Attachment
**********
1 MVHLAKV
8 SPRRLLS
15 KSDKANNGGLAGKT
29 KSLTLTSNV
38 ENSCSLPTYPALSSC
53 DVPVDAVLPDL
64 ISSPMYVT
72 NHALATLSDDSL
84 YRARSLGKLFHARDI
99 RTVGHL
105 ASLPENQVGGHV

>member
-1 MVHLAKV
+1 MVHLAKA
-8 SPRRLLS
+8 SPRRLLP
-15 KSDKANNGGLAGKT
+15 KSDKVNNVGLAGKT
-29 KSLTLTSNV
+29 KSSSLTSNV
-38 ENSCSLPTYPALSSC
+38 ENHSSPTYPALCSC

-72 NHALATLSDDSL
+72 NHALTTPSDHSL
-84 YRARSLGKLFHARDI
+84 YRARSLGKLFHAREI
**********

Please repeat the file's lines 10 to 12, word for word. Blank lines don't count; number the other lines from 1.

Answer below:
99 RTVGHL
105 ASLPENQVGGHV

>member